Help Preteens Handle Tragedy
On the evening of September 11, 2001, Nola Van Vugt of Issaquah, Wash., and her preteen daughter, Anna, were driving home. Anna was in her second week at the Seattle Girls School, having a blast and seeing life full of promise. But on this evening of national tragedy, Van Vugt says, "We were driving across Lake Washington, so it was probably a little after 8 p.m. Pacific time, and she said to me, 'It feels like my childhood just came to an end, and nothing will ever be the same again.'"
It was a feeling that most of us had on September 11, but preteenagers may have felt the tragedy's impact the hardest. "Any kind of tragedy shakes the predictability of the world, and preteens are on the cusp of adolescence," says David Fassler, a child and adolescent psychiatrist in Burlington, Vermont. "Tragedy shakes their sense of ability to trust the world around them."
Of course, what happened on 9/11 rocked the entire world. It was a tragedy felt by millions, and while everyone felt the horrors of the day, it may have touched middle school kids a little more poignantly.
"I really believe it was a defining moment for that generation, more than any other," says Van Vugt. "Although it seemed to me that the high school kids were pretty affected by it also, it really pointed up how vulnerable that middle school age is."
Most tragedies that adolescents face are not on the same level as 9/11. It is more likely that the tragedy will be personal, such as the death of a grandparent. To a preteen, who is going through the hormonal and emotional changes that make these years rough to begin with, a tragic event might feel like the sky is falling down around them.
In my own family, both of my kids had to deal with their share of tragedy during their middle school years. When my daughter was in eighth grade, a family friend died suddenly at the age of 39. My son, then 8, was saddened but not stricken. My daughter began to worry that I, too, would die, or that other friends would die. She began to shrink away from the adults in her life, detaching herself so she wouldn't feel the same hurt again.
A few years later, my son was a middle school student when 9/11 happened. If that didn't sting him enough, his uncle was sent to the Middle East with his military unit. You could see my son begin to carry the weight of the world on his young shoulders.
"Many times, preteens, who are in the midst of growing their cognitive skills, building their identity and socialization skills, decide that the world is a malevolent place in the midst or the aftermath of a tragedy," says Psychologist Nancy Irwin. "Speedy intervention can offset this mindset, and talking out their fears can help enormously."
Intervention is a solution that Debbie Mandel of Lawrence, N.Y., found to help her preteen daughter cope with both her grandmother's Alzheimer's disease and death. "When my mother passed away, actually of lung cancer at the end, I would lie in bed with my daughter and discuss school, friends and the concerns of her daily world," says Mandel. "My daughter needed me physically and emotionally. Truthfully, she helped me hold it together for her sake!"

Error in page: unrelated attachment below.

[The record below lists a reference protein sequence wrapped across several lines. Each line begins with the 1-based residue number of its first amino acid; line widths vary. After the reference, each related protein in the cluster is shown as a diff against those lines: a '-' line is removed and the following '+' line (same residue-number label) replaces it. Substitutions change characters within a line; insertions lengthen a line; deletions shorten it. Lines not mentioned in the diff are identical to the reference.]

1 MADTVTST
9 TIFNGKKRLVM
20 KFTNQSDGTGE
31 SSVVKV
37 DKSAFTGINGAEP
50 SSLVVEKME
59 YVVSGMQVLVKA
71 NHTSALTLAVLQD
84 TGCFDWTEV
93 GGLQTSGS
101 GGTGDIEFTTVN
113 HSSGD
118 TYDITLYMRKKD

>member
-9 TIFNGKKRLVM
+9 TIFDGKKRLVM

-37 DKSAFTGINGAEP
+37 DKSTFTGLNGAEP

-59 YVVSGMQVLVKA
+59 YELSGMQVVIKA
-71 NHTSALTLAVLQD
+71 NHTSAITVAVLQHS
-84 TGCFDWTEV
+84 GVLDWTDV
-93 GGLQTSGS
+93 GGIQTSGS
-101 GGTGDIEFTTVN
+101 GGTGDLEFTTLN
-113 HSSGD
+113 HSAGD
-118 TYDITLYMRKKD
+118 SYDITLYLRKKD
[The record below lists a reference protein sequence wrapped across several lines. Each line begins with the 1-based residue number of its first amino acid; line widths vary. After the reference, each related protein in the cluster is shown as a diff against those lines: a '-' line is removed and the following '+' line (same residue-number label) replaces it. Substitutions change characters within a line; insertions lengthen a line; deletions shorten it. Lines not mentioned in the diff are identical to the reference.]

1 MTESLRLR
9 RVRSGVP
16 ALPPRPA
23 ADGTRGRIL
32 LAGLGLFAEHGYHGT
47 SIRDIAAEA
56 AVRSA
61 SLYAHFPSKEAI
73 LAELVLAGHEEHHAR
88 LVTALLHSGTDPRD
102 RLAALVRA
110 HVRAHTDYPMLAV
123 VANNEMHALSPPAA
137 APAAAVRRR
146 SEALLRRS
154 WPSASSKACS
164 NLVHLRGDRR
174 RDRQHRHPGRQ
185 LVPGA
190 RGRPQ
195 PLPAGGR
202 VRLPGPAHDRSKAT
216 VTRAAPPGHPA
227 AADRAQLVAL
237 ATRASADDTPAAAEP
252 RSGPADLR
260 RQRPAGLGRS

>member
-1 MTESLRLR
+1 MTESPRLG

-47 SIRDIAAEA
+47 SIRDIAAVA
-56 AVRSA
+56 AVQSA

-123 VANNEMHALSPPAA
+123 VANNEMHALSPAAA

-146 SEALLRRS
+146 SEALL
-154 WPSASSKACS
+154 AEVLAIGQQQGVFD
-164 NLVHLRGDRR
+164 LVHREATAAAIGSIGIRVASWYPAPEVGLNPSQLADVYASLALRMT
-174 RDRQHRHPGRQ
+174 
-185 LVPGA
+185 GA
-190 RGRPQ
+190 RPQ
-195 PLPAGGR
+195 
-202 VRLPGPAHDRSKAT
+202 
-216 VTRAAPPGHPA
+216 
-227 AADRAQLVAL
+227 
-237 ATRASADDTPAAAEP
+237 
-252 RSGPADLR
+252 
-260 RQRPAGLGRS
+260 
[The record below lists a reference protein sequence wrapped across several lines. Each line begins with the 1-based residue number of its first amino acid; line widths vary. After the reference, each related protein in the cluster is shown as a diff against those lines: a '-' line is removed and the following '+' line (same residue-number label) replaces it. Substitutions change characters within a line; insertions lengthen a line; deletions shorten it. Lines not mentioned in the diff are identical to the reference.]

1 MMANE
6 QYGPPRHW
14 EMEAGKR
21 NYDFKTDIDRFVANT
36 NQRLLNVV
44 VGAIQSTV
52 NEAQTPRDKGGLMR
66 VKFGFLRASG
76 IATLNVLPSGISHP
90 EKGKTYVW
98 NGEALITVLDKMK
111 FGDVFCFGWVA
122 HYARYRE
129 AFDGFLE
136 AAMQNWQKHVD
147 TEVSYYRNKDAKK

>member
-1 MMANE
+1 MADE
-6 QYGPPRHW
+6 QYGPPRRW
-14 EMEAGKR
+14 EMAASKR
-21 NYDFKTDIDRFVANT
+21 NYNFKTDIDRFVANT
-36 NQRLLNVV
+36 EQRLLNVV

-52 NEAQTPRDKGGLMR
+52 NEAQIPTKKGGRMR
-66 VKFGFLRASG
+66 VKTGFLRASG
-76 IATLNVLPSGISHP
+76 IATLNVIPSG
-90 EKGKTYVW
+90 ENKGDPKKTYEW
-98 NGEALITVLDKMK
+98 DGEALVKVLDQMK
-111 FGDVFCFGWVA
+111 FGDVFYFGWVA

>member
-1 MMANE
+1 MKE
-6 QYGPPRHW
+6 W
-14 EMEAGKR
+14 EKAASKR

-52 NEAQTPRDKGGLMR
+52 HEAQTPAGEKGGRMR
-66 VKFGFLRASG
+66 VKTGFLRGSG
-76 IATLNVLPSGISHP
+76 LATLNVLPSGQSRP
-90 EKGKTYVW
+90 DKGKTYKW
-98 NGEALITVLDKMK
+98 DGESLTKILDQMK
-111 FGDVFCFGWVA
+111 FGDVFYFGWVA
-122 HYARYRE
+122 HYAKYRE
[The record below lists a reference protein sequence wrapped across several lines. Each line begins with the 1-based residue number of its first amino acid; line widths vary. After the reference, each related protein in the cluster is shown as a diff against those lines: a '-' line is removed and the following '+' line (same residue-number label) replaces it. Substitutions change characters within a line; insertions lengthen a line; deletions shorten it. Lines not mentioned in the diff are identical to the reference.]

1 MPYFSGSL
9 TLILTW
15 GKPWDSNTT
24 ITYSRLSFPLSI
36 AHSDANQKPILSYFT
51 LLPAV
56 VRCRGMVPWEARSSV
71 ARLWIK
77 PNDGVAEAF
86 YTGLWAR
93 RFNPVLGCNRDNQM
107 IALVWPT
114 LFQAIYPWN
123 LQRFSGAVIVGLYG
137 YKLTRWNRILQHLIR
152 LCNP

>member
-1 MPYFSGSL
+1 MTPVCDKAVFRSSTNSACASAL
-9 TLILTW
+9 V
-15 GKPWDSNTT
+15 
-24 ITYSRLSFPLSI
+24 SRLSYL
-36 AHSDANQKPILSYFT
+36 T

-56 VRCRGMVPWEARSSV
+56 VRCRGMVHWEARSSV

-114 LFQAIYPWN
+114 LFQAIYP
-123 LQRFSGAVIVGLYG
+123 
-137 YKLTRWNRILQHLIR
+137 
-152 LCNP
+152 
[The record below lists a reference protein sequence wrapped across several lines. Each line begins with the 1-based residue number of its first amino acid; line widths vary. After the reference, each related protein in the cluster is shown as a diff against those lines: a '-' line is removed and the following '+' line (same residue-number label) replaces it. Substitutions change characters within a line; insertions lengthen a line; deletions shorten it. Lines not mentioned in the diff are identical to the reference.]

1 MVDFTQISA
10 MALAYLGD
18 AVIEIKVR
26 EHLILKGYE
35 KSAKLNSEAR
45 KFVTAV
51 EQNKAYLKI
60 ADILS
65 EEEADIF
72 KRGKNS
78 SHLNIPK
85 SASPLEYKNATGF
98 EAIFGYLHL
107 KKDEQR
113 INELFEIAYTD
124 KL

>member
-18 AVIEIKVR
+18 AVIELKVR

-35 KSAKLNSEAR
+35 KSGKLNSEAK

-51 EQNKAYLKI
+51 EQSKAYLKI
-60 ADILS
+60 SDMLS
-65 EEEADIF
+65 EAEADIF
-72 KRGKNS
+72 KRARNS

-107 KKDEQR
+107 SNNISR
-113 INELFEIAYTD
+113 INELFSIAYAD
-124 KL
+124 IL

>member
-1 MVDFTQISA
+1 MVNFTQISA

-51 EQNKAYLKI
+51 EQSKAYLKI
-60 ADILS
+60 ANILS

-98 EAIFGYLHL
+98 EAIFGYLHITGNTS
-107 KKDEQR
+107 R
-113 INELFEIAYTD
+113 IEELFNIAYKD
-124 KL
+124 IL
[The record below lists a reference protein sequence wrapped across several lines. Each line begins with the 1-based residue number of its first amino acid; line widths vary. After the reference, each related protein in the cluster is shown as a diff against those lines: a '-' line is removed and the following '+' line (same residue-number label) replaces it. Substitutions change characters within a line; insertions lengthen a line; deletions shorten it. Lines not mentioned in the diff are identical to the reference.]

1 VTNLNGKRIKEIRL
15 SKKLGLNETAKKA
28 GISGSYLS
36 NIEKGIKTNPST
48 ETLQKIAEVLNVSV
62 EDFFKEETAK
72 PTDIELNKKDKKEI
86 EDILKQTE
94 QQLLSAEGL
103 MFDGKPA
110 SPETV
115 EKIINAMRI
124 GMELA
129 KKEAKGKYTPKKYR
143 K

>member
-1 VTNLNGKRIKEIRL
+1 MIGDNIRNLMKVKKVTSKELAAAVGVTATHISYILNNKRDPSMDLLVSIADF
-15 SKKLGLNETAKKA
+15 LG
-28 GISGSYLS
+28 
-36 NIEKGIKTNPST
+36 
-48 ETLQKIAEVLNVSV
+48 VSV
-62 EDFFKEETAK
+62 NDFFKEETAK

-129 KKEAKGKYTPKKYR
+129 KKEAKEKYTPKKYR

What to Expect
After a tragedy, Fassler says it's natural for kids to regress. However, the regression should be temporary. Parents need to watch out for a drop back in development, withdrawal or a reluctance to try new things. "Preteens who have experienced other trauma in their life tend to be even more vulnerable," says Fassler.
In the 18 months before 9/11, my son had to deal with the long-expected death of his great-grandfather and the very sudden death of his grandfather. Both personal losses helped him to feel the aftermath of 9/11 much harder than many of his peers. He had empathy for losing a loved one, which was something that many of his friends had never experienced.
Preteens who have been subjected to multiple tragedies can be more susceptible for depression or anxiety. "Don't be afraid to get help for your preteen if they don't seem to be recovering from a tragic event," Fassler says.
Give them time to grieve, but after a few months, they should show signs of returning back to normal. If they are still withdrawn or seem to be regressing, it is time to call for professional help.
What You Can Do
How can parents best help their preteen through a tragedy? Fassler gives the following tips:
- Be open, honest and available to talk to kids. They need accurate information.
- Create as much predictability and stability as possible. Keep to routines, school and familiar people.
- Let kids adjust and adapt in their own way. "Kids do it differently from adults," he says. Kids grieve and deal with things differently than adults. Parents should follow their preteen's lead and react accordingly.
- Keep an eye out for complaints of physical ailments, as preteens will often express stress this way.
- Especially keep an eye on preteens who don't have any reaction. "They are the ones to really worry about, because they are keeping everything bottled up," says Fassler.
Irwin reminds parents that it is important not to let preteens use the tragedy as an excuse to slack off. "Occasionally, we are victims of circumstances beyond our control," she says. "If we stay victims after that, we are yielding our control."
When tragedy strikes, no one's life is ever quite the same. Adults and many teens have already been jaded by tragic events; a preteenager's innocence and trust in the world may be shattered. Van Vugt says that her daughter still seems emotionally detached, several years after her first blow with tragedy.
In the wake of any type of tragedy, just being there for your preteen is the best you can do. Mandel and her daughter can certainly attest to that. "I made a point of doing fun, creative things with her, life-affirming things, to counteract the tragedy and restore the balance of the day," she says.